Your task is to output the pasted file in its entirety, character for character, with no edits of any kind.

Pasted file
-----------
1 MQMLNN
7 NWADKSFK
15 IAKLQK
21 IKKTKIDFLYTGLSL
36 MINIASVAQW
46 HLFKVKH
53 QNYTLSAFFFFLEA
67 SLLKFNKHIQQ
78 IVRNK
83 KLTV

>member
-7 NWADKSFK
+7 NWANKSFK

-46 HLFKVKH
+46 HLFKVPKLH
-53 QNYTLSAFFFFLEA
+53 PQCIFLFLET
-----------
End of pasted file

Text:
1 MQMLNN
7 NWADKSFK
15 IAKLQK
21 IKKTKIDFLYTGLSL
36 MINIASVAQW
46 HLFKVKH
53 QNYTLSAFFFFLEA
67 SLLKFNKHIQQ
78 IVRNK
83 KLTV

>member
-7 NWADKSFK
+7 NWANKSFK

-46 HLFKVKH
+46 HLFKVPKLH
-53 QNYTLSAFFFFLEA
+53 PQCIFLFLET